What is Android's new 'Material Design'?

Android 5.0 'Lollipop' will begin rolling out to phones and tablets this week. Among Lollipop's features are a new 'Material Design' look-and-feel, improvements to media apps, and a way to interact with notifications from a device's lock screen.

Android 5.0 "Lollipop" brings a new design and new features to smart phones and tablets. Here, a screenshot from a Nexus 6 smart phone running Lollipop shows apps that are currently running.

Android 5.0 “Lollipop,” which Google first previewed this summer, is beginning to roll out this week to smart phones and tablets, including Nexus devices, Motorola’s Moto X and Moto G, and the LG G3. Advance copies of Lollipop have been reviewed, but now that the new operating system is about to be released onto customers’ devices, let’s take a quick look at Lollipop’s top features.

Material Design

“Material Design” is the name for Android’s new look, which relies on bright colors and white cards to give you the impression of interacting with paper on your screen. It’s the first visual redesign of Android since Ice Cream Sandwich in 2011, and it’s the biggest feature that Lollipop brings to the table. Eric Zeman at InformationWeek says Lollipop is “the best-looking version of Android yet,” praising its emphasis on white space and Google’s inclusion of thoughtful tools like a button to compose a new text message or e-mail.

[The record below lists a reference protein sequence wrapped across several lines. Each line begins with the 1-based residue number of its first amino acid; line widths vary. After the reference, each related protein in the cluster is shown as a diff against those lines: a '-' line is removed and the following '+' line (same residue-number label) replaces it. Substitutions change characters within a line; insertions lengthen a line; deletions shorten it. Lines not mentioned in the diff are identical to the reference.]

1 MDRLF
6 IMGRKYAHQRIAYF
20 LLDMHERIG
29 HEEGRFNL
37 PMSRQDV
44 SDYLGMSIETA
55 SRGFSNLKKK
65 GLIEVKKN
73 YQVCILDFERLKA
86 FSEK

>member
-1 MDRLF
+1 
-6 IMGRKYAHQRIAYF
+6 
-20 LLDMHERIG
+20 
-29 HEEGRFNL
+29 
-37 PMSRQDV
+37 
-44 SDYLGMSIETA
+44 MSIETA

Multitasking and security features

Lollipop’s “Material Design” carries over to the way the operating system handles multitasking. Apps now appear as “cards” stacked one on top of the other at the bottom of your device’s screen when the multitasking button is hit. You can scroll through them, swipe to exit one or more, and tap to pick the app you want to enter. Google also included a “Guest mode” feature, which lets you hand your device off to someone else without sharing your lock screen code or giving them full access to all your apps. Lollipop also includes “Priority mode,” which is a do-not-disturb feature that can be set to take effect for a certain amount of time. So if you’re heading into class or a meeting, you can set your phone to Priority mode and not worry about forgetting to turn notifications back on once you’re done.


Lollipop changes the way notifications are handled by displaying them right on your device’s lock screen, and allowing you to interact with them without first unlocking the device. (If you don’t want a particular app’s notifications showing up on the lock screen, you can set it to be private.) Google has also changed the way incoming calls are displayed on the lock screen: instead of taking over the entire screen, they now appear as an alert along the top.

App improvements

Google has tweaked its Gmail app to allow it to support most third-party e-mail services, which means you can now use the app for pretty much any account you might have. There are also updates to the Play Music, Books, Movies & TV, and Newstand apps, which are now easier to navigate and, in the case of the Movies & TV app, interact more smoothly with other devices.

Early reviews of Lollipop are overwhelmingly positive -- the consensus is that the operating system is the fastest, prettiest, and least power-hungry version of Android yet. If you’ve got a carrier-branded phone or tablet, though, don’t hold your breath for the update. Over-the-air carrier updates tend to lag behind Google’s schedule, sometimes by months. Most recent handsets and tablets are eligible for the Lollipop update, and most will get it -- eventually.

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